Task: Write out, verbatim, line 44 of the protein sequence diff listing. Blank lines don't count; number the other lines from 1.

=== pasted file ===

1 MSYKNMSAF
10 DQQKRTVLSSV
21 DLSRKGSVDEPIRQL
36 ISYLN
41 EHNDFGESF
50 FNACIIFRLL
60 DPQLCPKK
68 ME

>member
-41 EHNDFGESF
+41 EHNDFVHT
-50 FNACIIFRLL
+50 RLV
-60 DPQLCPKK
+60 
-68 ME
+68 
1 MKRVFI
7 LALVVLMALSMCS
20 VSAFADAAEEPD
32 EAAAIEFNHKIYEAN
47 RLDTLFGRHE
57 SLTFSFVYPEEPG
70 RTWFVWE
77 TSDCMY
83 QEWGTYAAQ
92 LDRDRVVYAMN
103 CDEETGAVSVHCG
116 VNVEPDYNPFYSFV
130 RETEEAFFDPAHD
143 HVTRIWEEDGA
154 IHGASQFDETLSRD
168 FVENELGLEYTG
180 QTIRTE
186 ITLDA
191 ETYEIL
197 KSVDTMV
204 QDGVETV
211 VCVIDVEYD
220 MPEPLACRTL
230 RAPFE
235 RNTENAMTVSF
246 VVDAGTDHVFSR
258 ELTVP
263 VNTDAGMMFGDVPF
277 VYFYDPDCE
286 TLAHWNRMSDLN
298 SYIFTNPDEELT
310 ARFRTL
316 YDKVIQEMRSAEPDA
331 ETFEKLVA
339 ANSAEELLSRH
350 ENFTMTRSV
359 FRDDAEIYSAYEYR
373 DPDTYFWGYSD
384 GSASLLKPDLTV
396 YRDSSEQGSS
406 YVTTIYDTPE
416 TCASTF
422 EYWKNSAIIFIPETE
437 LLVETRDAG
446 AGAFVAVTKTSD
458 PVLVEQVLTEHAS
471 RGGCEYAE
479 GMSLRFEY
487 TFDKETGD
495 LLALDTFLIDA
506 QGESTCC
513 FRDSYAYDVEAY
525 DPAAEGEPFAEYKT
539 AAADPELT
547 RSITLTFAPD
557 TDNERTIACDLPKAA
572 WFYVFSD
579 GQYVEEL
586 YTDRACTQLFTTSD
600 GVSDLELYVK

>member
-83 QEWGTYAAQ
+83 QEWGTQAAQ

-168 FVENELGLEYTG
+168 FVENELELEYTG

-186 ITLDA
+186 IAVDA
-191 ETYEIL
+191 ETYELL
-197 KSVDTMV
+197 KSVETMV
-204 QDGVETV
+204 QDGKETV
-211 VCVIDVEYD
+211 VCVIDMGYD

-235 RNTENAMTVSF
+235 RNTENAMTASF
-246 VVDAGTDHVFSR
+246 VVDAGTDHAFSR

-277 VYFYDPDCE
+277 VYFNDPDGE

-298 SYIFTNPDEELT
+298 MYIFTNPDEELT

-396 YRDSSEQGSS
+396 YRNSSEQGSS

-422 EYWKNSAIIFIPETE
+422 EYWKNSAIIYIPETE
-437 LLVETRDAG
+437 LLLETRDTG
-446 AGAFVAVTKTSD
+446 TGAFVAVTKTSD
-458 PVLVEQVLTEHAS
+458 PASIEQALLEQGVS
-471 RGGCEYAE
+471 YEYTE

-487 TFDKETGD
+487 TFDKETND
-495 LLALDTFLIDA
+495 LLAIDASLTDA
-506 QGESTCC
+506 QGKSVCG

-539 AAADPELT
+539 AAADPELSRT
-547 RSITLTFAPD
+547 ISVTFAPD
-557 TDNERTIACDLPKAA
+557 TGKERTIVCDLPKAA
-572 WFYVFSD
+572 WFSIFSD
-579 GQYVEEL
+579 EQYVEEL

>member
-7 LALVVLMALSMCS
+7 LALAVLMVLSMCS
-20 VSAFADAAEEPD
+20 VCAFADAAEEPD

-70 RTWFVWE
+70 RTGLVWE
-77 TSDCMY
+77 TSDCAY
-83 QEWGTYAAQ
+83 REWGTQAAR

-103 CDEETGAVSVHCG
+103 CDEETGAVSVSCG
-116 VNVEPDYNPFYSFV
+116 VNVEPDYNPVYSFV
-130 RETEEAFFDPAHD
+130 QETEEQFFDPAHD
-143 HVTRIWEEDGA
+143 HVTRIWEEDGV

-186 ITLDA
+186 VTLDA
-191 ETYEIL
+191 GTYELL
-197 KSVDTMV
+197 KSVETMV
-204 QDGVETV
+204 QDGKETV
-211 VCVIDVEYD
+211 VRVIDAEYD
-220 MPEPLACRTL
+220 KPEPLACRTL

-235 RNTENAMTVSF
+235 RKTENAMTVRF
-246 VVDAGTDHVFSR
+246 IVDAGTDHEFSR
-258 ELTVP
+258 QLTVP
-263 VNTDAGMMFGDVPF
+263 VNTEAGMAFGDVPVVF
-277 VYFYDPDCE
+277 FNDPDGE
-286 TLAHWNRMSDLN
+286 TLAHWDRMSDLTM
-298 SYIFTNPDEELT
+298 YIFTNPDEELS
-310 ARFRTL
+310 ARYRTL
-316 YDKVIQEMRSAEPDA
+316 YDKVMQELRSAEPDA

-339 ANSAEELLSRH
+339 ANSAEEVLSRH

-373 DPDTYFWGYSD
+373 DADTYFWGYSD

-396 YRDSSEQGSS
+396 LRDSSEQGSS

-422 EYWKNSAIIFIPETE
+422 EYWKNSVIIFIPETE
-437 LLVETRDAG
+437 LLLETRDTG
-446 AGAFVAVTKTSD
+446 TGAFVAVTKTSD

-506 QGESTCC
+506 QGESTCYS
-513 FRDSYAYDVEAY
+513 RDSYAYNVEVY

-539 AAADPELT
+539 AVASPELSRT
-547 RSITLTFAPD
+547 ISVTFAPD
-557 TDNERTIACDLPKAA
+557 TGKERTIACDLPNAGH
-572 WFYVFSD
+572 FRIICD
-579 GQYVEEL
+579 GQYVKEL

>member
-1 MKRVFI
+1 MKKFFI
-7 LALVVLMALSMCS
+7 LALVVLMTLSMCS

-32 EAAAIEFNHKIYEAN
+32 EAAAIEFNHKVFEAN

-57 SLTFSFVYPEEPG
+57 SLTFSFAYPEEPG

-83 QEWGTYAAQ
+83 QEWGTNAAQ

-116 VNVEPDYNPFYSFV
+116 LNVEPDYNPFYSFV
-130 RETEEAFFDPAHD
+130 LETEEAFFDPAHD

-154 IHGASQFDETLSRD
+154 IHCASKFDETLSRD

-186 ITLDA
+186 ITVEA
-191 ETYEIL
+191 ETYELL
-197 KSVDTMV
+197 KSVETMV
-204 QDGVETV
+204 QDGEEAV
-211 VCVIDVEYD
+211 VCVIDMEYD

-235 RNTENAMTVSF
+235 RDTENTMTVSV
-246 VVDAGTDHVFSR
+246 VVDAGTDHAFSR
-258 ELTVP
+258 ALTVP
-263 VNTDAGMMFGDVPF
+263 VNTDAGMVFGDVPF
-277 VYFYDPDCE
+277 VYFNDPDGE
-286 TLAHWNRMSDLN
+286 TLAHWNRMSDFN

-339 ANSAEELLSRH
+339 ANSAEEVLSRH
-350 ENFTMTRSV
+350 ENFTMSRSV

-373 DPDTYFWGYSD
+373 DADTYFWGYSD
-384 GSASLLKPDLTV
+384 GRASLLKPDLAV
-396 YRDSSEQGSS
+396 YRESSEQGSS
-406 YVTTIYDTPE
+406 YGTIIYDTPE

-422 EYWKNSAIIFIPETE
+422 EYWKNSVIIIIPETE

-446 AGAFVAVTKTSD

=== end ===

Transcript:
258 ELTVP